Pathogenesis is defined in Blakiston's Medical Dictional), as "the course of development of disease, including the sequence of processes or events from inception to the characteristic lesion or disease. " The central position of the word "pathogenesis" in the titles of Volumes 6 and 7 in itself connotes a bias on the part of the editors in favor of the disease concept of alcoholism, inasmuch as the end product of the pathogenetic process is presumed to be a disease. But the disease model as here conceptualized is vastly different from that of Jellinek, or of Alcoholics Anonymous, or of psychoanalysis. In those theories, alcoholism is seen as the inevitable consequence of some specific flaw in the heredity or the experience of the afflicted individual that inexorably leads to alcoholism. In these present volumes, the alcoholic syndrome is viewed rather as the outgrowth of the interaction of a variety of biological, psychological, and social influences which, depending on the predom inance of one or another, may lead to different types of alcoholism. This view, which has been labeled the bio-psycho-social perspective, encompasses a larger view of the dynamics of the development of alcoholism, incorporating data from each of the phenomenologic levels involved. An additional complication arises from the fact that the physiolog ical and psychosocial stigmata of alcoholics, which are probably most often the result of prolonged drinking, frequently have come to be considered as causes of the disease.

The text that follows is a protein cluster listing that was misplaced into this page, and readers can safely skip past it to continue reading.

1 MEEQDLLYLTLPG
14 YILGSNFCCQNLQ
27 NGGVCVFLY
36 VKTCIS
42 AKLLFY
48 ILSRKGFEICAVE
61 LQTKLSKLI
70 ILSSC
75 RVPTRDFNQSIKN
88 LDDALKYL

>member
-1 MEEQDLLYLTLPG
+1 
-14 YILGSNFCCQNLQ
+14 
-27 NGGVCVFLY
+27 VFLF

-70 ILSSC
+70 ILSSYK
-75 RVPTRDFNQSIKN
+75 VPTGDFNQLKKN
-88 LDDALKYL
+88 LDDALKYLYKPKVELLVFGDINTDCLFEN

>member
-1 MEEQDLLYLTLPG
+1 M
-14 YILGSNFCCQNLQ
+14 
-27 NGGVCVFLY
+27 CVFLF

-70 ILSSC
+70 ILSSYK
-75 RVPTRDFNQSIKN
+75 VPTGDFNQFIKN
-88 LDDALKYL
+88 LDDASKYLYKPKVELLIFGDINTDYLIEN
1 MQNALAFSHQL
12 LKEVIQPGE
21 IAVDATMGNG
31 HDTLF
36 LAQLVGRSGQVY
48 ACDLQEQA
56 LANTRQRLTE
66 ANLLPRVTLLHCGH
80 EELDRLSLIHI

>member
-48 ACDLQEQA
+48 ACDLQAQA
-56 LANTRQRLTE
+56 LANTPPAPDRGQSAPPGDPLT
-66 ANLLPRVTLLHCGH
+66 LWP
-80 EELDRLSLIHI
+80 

of Volume 6.- 1 Types of Alcohol Dependence.- Factors of Change.- Consumption.- Interactions of Alcohol with Other Chemicals.- The Functions and Liabilities of Alcohol.- Knowledge about Alcohol and Human Beings.- The Need for a Unifying Concept.- Individual Variability.- The Problems of Alcohol.- Intoxication.- Diseases of Alcohol.- Dependence.- Withdrawal.- Types of Alcohol Dependence.- Physical Dependence.- Psychological Dependence.- The Concept of Social Dependence.- Summary and Some Implications for Research, Prevention, and Treatment.- 2 The Natural History of Alcoholism.- Historical Aspects.- Natural History Studies.- Comparisons with Jellinek's Phases.- Studies on Minimally Treated or Untreated Alcoholics.- The Influence of Age on Natural History.- Alcoholism in Females.- Spontaneous Remission.- Social Drinking in Ex-Alcoholics.- Abstinence.- Morbidity.- Mortality.- Conclusions.- References.- 3 Psychiatric Characteristics of Alcoholics.- Acute Alcohol Psychoses: Intoxication and Withdrawal.- Acute Alcohol Intoxication.- Idiosyncratic or Pathological Intoxication.- Alcohol Withdrawal Syndromes.- Alcohol Hallucinosis.- Alcohol Amnestic Disorder.- Alcoholic Dementia.- Alcoholism and Affective Disorders.- Alcoholism and Suicide.- Alcoholism as a Cause of Suicide.- Alcoholism as a Form of Suicide.- Alcoholism and Suicide as Manifestations of a Common.- Etiology.- Alcoholism and Schizophrenia.- Alcoholism and Sociopathy.- Alcoholism and Neurosis.- Treatment Implications.- Summary.- References.- 4 Clinical and Prealcoholic Personality Characteristics.- History of the Alcoholic Personality Concept.- Methodological Problems in Alcoholic Personality Research.- Strategy Used in the Preparation of This Chapter.- Objective Personality Batteries.- Minnesota Multiphasic Personality Inventory.- Sixteen Personality Factor Questionnaire.- Eysenck Personality Inventory.- Edwards Personal Preference Schedule.- Jackson Personality Research Form.- Internal-External Locus of Control.- Projective Personality Tests.- The Rorschach.- The Thematic Apperception Test.- Drawing Tasks.- Perceptual Tests.- Field Dependence-Independence.- Stimulus-Intensity Modulation.- A Clinical Alcoholic Personality Model.- Neuroticism.- Weak Ego.- Field Dependence.- Stimulus-Intensity Modulation.- Dynamics.- Prealcoholic Personality.- Conclusions.- References.- 5 Why Do Alcoholics Drink?.- The Evolution of "Addictive" Drinking Behavior.- The Opponent Process.- Craving.- Modifiers of Alcohol Consumption.- Predictors of Alcohol Acquisition and Consumption.- The First Drink.- The Issue of Loss of Control.- Individual Drinking Patterns.- Summary.- References.- 6 Alcoholism in Women.- Some General Comments.- Important Methodological Elements in Etiological Studies.- Interpretation of Results.- The Causative Theories.- Genetics.- The Relationship between Alcoholism and Other Psychiatric Disorders.- Hormonal Influences.- Feelings of Femininity.- Sexuality.- Sex Roles.- Family and Spouse.- Personality Characteristics.- Tension and Anxiety.- Social Factors.- General Conclusions.- References.- 7 The Alcoholic Family.- Family Assessment and Measurement Techniques.- Family Assessment.- Family Measurement Techniques.- Family Environment and the Development of Alcoholism.- The Family Structure Studies.- Studies of the Cross-Generational Transmission of Alcoholism.- Family Determinants of the Course of Alcoholism.- Naturalistic Studies of the Alcoholic Family.- Laboratory Studies of Alcoholic Families.- Family Factors as They Influence the Course of.- Treatment.- The Impact of Alcoholism on the Family: Family Violence.- A General Overview of the Alcoholism and Family Violence Literature.- Representative Studies Relating Alcohol Use and Abuse to Family Violence.- Conclusions.- References.- 8 Ethnicity and Nationality in Alcoholism.- Drinking Subcultures.- Grandparents.- Parents.- Adolescents.- A Socialization Model of Drinking.- The Dynamics of Drinking Socialization.- The Eff
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